Want to start a lively conversation among log-home aficionados? Suggest one style of log corner is superior to another.

Almost without exception, from the corner-post minimalist to the diehard dovetail devotee, the log-home owner is going to have a passion for what he or she has chosen. And the prospective homeowner may be left wondering what the hoopla is all about.

But trust us on this—style isn’t something strictly for a Paris runway. It’s an integral part of the design for your home.
How do companies market the corner? By educating the consumer on the possibilities. You need to know that a log home corner system will be one of five possible types or a variation of them. These include:


One of the most popular corner systems of all time, butt-and-pass has been utilized on buildings for centuries. In this style, the logs of adjoining walls appear to be at the same level. At one course, one log extends beyond the corner and the meeting log butts into it. On the next level up, the opposite log is longer and the adjoining log abuts it. In a full-log structure, this allows for a symmetry of courses on the interior that can have a very pleasing and proportional appeal.



This style features corners in which the logs run at a half-a-log height difference. Unlike the butt-and-pass system, there is no gap between the logs beyond the corner (alternating courses). Instead, the log ends appear without interruption because each is notched and half the bulk removed. This gives a sense of logs nestling into each other, and beyond that comforting appearance is the knowledge that it can be, indeed, a very sturdy and tight fit when done properly. Like butt-and-pass, interlocking corners are frequently featured in round or D-shaped log profiles.


Stylized to pay homage to the pioneer cabin, dovetail features beveled cuts top and bottom on a log, with the logs slipping into place as you might see in the ends of fine furniture. However, dovetail logs usually feature overlapping ends. This style is normally used with square or rectangular cut logs, and it is particularly appealing to prospective homeowners who wish to team the log system with chinking, whether that is decorative or functional. The ends of the logs are finished so that they resemble a dove’s tail, and that’s how the system got its name.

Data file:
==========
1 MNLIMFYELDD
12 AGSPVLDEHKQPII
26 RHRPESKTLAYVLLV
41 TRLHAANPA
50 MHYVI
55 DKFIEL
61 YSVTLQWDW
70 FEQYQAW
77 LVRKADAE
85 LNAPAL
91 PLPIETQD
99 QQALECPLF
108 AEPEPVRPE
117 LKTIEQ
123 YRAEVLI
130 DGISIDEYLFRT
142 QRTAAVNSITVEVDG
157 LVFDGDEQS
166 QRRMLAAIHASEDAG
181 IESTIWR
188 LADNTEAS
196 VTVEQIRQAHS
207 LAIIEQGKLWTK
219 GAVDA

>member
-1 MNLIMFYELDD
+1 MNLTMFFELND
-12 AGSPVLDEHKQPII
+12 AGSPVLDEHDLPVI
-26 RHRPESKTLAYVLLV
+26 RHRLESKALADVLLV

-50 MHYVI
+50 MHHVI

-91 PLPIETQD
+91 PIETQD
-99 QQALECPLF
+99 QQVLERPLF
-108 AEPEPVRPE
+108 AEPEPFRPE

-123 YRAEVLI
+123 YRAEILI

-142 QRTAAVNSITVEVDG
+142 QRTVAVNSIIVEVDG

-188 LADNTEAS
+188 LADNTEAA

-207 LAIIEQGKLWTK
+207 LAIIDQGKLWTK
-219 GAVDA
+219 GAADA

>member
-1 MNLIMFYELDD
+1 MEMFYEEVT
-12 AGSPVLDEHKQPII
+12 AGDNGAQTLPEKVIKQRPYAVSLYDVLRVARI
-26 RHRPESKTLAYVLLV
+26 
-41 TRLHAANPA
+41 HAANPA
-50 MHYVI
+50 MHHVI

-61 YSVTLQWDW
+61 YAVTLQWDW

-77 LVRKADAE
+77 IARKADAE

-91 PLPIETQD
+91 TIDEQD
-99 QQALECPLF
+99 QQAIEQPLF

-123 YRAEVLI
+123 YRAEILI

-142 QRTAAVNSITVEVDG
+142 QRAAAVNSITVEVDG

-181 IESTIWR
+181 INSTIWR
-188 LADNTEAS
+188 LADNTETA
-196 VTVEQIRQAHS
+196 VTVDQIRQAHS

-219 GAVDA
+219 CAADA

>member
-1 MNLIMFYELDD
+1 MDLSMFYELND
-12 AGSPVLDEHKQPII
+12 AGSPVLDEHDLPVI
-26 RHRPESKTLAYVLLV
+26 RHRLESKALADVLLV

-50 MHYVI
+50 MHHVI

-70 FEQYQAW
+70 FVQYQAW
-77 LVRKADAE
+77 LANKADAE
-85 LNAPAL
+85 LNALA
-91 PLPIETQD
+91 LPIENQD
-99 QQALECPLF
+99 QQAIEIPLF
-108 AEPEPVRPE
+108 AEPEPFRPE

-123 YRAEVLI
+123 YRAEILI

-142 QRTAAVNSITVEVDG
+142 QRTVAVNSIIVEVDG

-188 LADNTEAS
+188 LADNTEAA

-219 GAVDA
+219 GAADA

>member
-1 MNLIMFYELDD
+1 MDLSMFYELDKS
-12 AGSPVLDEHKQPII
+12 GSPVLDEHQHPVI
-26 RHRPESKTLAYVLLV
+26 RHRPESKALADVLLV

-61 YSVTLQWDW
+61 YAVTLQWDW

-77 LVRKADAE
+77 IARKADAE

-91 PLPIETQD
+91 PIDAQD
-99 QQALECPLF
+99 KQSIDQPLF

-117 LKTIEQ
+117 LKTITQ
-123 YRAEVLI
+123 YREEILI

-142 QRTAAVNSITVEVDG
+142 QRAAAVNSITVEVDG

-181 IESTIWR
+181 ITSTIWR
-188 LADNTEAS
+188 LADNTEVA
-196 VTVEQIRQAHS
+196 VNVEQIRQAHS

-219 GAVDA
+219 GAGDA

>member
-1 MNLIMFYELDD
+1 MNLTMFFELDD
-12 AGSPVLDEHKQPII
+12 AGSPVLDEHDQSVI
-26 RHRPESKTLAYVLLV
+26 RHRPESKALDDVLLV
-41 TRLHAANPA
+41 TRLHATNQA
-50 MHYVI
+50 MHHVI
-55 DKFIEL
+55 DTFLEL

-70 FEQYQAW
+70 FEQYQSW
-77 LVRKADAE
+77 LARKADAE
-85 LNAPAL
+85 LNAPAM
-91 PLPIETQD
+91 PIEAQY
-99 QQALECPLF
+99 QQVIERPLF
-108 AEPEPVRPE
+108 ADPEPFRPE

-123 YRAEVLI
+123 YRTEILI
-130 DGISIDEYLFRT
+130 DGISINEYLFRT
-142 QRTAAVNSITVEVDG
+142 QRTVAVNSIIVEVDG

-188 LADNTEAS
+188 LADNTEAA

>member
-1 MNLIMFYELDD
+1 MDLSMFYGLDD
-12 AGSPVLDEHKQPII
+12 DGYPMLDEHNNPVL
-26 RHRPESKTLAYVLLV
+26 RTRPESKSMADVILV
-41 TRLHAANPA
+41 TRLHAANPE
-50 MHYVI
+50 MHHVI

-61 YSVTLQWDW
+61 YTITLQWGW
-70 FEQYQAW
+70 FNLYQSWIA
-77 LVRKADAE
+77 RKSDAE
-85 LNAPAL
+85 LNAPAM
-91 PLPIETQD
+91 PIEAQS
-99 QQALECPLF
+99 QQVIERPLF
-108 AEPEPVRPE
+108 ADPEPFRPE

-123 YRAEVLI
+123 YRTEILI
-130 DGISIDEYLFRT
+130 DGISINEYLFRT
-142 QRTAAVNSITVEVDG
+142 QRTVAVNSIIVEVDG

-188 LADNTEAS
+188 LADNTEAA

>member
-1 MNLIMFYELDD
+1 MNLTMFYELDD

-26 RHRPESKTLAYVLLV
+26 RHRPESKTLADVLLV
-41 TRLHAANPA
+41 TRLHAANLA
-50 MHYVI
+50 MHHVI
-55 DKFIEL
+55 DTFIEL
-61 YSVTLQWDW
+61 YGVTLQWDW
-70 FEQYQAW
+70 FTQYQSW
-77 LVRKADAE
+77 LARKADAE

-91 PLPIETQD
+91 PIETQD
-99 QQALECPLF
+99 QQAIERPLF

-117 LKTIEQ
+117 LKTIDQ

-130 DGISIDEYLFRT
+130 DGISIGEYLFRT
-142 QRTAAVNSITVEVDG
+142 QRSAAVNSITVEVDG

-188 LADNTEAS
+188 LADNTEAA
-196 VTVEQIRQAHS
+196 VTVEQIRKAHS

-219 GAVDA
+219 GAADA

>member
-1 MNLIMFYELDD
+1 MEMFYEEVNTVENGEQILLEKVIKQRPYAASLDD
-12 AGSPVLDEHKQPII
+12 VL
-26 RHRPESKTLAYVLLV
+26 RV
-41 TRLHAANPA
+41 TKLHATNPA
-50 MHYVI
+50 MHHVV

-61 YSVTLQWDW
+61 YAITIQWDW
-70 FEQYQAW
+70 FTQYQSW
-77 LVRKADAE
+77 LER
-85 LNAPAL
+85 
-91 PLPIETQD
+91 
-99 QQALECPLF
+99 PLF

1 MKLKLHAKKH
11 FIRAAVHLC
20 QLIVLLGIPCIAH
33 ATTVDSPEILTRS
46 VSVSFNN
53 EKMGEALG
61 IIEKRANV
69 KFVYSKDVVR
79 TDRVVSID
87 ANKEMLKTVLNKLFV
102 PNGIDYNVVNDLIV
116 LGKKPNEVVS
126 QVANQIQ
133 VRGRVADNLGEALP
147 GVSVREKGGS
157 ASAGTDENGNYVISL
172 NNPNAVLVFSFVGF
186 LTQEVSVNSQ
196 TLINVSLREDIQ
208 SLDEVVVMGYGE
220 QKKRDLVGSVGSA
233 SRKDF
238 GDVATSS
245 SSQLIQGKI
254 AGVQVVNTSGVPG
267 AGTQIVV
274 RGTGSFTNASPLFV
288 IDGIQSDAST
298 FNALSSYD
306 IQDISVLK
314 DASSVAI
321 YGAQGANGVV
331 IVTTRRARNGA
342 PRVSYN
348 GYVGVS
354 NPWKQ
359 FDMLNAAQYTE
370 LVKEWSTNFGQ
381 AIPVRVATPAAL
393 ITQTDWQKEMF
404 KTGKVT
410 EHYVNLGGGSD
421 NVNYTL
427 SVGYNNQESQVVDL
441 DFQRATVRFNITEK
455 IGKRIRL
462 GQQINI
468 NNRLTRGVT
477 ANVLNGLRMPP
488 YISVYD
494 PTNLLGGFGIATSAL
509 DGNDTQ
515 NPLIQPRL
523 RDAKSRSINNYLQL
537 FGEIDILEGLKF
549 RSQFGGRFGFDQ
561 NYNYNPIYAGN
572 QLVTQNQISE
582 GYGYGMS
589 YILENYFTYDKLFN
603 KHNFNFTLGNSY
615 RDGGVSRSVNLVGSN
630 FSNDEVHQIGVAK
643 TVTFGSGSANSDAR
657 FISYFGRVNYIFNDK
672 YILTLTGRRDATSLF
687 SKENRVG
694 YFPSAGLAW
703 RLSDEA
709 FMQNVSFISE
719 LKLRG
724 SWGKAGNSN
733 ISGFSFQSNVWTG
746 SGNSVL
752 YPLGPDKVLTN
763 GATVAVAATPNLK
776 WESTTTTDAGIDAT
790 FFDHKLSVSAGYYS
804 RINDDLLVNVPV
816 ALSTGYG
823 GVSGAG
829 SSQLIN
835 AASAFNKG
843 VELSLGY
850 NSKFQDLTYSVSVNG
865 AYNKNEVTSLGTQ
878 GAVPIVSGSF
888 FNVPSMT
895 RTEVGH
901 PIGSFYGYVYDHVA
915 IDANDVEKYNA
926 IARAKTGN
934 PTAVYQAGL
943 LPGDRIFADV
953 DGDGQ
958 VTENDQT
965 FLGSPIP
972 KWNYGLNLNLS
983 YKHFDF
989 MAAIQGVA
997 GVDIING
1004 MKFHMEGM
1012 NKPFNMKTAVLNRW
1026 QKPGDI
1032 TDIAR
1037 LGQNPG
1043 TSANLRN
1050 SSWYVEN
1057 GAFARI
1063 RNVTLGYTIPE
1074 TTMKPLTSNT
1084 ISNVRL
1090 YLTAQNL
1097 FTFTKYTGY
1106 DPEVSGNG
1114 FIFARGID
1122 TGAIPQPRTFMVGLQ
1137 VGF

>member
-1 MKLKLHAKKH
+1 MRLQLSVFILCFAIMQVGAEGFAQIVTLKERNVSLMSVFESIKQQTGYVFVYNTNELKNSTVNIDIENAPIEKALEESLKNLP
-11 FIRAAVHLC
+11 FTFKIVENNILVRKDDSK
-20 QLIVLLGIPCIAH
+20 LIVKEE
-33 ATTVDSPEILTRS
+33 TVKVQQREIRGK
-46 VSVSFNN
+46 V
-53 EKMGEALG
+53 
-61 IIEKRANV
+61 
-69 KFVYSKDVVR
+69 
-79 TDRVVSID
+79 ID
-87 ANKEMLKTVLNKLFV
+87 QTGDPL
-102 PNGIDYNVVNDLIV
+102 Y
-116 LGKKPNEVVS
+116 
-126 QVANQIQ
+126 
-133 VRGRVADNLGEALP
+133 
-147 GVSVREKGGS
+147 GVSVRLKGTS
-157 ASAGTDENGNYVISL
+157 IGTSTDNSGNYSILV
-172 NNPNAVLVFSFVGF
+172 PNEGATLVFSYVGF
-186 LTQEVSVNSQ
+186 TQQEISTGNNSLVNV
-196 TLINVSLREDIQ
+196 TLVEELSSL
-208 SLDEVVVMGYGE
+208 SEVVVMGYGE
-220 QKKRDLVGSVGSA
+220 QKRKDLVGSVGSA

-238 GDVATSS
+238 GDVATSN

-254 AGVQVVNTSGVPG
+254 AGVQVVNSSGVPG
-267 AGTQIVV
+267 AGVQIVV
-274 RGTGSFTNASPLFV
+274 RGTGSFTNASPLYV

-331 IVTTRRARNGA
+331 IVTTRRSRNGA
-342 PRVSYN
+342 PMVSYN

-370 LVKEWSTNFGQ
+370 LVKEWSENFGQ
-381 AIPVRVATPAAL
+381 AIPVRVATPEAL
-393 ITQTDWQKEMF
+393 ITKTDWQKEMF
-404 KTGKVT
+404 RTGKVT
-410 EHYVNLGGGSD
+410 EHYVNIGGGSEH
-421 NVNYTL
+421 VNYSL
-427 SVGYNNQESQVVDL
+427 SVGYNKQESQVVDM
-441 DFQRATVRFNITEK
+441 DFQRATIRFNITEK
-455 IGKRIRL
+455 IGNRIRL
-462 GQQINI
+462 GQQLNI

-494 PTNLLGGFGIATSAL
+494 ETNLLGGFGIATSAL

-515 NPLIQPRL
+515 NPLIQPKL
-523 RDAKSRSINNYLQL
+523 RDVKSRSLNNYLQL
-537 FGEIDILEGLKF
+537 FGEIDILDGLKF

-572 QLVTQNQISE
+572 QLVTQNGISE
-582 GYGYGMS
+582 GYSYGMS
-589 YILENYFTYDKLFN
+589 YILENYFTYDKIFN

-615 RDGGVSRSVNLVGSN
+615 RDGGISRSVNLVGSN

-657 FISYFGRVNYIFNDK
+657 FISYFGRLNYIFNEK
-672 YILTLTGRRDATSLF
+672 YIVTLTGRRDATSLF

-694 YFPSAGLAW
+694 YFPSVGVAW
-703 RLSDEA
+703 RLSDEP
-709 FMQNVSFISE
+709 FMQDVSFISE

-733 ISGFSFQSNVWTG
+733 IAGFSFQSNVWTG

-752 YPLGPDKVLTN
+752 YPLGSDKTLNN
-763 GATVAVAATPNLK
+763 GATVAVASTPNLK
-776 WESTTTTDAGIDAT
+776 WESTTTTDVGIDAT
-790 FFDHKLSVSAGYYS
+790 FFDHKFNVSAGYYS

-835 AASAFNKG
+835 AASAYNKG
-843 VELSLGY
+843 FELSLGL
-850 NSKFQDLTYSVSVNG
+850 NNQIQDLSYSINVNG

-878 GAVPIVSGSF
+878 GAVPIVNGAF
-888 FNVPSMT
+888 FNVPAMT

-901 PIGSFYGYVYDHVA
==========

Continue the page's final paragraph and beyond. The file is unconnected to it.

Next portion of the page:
Similar to interlocking, the saddle notch is usually less intricate. Each log has a half-circle cut at the bottom so that it can fit snugly to the course below. Saddle-notch is used in conjunction with the Swedish cope finish to the logs.

Corner post.

While most log homes feature an extension of the corner beyond the intersection of log walls, there is a style in which the logs meet in a corner post that provides a squared corner with no extension. This is a more formal look that can also be adapted into the post-and-beam corner system in which log or timbers are integrated with other building materials. However, a corner post system can feature all-log construction. This system is often found in dormers or second story log siding, when used in concert with other corner styles.

Nearly every log-home manufacturer builds with a corner system preference, although there are companies that can provide any type corner. What those who specialize will tell you is that they have perfected their system through repetition. In fact, many companies offer patented or trademarked corner systems featuring something special that they have learned and developed. As far as which is best, it’s really a matter of taste, choice, and research by the individual buyer.

When deciding upon a system, prospective buyers should also bear in mind other factors, including:

a)the drying system and how that impacts shrinkage over time as it will impact the fit of logs where they join;

b) the joinery system, beginning with the basic stack and whether it’s tongue-and-groove or Swedish Cope, along with the mechanical connection;

c) the rest of the home’s styling and how well the corner system integrates and reflects on the log profile, the roofing system, the landscaping, the windows and doors, and so on; and

d) chinking or lack of. Some log profiles and systems don’t require chinking—in fact, the majority today fit in that category, which means that chinking has become a choice in many instances. But if it is a requirement or if it is being used as part of the sealing system, consider how it interacts with the corners, whether they float or if they are secure.

Homeowners considering half-log with insulation or even log siding are not left out of the decision-making process. Although it requires a different milling process, nearly all manufacturers offer corner extensions that can fool all but the finest expert, with regard to whether a home is full-log or not.

Note that whether it’s the log-home company, or a general contractor, or a local artisan, it’s possible to trim out the ends (or tails, as they are called) in nearly any style. The ends may be vertically straight, or curved, or staggered, or uniquely designed to the homeowner’s specifications. After the cuts, the tails will be hand-scribed or machined to match the rest of the log profile.

Whatever the choice, remember that the corner system something you’ll live with for a very long time. Aesthetically, it’s important that it be pleasing and appealing. Unlike many aspects of the home where decisions have to be made with regard to structural integrity or utility to the overall function of the home, with the corner systems, the prospective homeowner is looking at an investment whose return is always just around the corner. 


The article first appeared in the May 2007 issue of Country’s Best Log Homes. Call (800) 258-0929 to order this issue, and click here to subscribe.